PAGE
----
On April 26, 2012 at 6:36am
John Fetter wrote:

Pure battery suffers from an inherent problem that cannot be engineered away. Let’s for argument’s sake make an educated guess. The price of an advanced, pure electric, high performance battery: $15,000. Clever marketing people have long worked out that in order to get cars out of the showrooms, they can explain that the battery can be leased, thus averaging out the cost of the battery over X number of years.

The second hand car trade knows from very long experience how people, who trade in their cars, go about disguising problems. When the pure battery electrics start coming in, it will automatically be assumed the battery is about to collapse. The trade-in offer will be small change only because a new $15,000 battery will have to be fitted. This is a battery seller’s dream come true. Leases will now cost much more. Discounts will have dried up. Subsidies will have vanished.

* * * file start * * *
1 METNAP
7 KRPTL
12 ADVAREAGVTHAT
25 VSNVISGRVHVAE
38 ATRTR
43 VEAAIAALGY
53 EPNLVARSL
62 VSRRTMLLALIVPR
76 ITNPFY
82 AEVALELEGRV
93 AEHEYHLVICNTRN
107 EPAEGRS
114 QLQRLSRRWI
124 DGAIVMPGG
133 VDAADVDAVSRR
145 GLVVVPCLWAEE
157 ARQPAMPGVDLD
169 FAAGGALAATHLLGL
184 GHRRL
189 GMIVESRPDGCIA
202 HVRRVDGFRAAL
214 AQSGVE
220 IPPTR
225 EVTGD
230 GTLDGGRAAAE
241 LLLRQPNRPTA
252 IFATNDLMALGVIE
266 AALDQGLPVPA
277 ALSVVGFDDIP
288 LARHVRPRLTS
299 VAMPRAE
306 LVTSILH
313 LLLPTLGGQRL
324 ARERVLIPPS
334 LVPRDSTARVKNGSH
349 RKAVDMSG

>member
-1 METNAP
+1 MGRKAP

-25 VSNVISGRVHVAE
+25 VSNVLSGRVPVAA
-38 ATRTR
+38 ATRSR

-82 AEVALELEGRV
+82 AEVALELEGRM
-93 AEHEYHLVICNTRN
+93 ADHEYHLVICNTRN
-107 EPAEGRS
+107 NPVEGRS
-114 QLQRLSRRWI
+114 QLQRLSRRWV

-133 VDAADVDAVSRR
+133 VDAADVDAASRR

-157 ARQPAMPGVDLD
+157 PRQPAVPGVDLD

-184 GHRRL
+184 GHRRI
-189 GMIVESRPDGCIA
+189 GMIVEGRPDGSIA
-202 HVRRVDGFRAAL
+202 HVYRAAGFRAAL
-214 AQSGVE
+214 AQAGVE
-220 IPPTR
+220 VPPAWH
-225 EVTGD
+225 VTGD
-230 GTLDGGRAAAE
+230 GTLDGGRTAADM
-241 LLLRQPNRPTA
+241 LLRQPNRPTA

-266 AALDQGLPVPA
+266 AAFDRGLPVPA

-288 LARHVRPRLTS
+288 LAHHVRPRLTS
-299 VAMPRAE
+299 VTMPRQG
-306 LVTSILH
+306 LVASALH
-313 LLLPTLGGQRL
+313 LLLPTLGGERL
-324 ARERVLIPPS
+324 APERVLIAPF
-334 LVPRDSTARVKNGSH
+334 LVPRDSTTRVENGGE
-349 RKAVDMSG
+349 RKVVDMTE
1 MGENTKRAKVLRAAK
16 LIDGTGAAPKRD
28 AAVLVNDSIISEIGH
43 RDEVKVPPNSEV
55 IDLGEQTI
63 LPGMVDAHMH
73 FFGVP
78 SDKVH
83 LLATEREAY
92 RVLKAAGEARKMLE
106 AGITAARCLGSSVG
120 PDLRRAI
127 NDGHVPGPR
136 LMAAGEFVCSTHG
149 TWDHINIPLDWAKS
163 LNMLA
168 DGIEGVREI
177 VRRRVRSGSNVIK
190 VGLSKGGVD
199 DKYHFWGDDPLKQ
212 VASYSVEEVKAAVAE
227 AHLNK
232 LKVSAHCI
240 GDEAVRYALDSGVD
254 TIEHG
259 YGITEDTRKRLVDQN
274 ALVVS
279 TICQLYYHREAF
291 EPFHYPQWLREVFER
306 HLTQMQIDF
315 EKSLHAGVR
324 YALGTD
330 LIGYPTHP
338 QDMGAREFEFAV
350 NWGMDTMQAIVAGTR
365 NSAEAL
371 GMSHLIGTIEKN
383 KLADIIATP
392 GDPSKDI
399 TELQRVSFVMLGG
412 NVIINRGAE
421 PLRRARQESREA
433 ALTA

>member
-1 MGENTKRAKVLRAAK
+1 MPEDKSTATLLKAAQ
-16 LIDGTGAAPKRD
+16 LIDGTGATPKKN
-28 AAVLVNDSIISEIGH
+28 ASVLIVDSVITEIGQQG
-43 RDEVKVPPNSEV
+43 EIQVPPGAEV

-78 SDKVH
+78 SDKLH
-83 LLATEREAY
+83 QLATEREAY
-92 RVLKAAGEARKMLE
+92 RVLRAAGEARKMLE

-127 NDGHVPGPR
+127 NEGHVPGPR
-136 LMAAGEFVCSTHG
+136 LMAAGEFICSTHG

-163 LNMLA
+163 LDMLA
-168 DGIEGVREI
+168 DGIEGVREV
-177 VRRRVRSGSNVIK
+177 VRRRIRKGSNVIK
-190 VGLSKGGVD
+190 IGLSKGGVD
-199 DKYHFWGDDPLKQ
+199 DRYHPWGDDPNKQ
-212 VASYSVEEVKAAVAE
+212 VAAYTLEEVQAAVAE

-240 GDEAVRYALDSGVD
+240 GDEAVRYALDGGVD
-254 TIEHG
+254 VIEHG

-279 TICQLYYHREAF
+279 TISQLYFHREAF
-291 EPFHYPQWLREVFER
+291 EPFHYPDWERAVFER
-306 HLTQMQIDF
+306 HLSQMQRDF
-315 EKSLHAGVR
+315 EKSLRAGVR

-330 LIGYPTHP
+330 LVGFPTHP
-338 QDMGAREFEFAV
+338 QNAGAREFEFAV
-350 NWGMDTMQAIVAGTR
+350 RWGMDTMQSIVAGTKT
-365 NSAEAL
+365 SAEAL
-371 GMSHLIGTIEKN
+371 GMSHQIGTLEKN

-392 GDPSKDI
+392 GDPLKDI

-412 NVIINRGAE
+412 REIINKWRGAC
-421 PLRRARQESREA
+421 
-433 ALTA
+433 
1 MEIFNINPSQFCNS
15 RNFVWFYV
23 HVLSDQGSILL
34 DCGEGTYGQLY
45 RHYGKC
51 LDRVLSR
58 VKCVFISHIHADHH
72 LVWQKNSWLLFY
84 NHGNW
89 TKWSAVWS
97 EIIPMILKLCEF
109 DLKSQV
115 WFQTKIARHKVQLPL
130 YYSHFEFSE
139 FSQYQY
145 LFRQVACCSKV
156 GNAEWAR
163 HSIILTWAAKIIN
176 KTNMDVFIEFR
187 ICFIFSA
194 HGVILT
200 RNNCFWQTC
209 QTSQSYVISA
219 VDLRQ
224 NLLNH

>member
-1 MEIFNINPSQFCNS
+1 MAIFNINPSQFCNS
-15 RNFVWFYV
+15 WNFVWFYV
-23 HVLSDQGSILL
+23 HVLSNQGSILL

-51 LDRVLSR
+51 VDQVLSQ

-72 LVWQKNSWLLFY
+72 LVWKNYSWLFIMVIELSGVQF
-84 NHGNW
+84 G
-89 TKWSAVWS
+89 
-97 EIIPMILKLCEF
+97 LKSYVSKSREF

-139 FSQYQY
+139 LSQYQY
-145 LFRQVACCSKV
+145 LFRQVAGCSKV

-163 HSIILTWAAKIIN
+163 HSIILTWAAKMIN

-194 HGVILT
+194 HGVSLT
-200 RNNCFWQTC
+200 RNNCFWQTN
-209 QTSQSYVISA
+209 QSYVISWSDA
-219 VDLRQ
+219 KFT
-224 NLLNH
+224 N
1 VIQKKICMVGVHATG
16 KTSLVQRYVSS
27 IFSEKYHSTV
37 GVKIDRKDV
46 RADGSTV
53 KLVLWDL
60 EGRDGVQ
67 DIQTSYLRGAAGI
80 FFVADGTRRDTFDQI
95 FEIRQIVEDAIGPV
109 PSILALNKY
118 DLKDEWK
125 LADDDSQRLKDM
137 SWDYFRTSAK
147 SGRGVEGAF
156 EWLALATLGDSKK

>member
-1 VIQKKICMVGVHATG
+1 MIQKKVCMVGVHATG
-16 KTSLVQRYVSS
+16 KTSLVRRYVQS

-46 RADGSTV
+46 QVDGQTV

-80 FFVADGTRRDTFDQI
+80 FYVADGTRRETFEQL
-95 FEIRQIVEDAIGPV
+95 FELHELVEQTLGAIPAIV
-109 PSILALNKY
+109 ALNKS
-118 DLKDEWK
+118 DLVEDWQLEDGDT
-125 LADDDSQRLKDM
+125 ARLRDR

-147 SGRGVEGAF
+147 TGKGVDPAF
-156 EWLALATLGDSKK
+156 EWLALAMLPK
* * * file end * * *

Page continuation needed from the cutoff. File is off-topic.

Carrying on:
It is difficult to see how this commercial problem can be overcome.

On September 7, 2013 at 2:33am
Andries Pienaar wrote:

If Oxidized Magnesium can be converted by sun (or other clean energy source) back to its metal state, then using Magnesium in the equation as Edward Suchon suggests may be a viable solution.

Magnesium could be used to extract Hydrogen from water to be used as a 100% clean fuel for an I.C. engine. Refueling would consist of trading in the Oxidized Magnesium for its metal counterpart and tanking up with water. There will be the challenge of safety issues but it should be possible to overcome them.


On September 7, 2013 at 3:29am
John Fetter wrote:

Andries Pienaar - Human beings have a tendency to synchronize their thinking. If the alternative fuel concepts that have been tried over and over and over in the past include the use of (1) batteries, (2) electric motors in parallel with IC engines and (3) hydrogen, the overwhelming majority of new ideas will focus on the use of variation of concepts 1, 2 and 3 and go absolutely nowhere.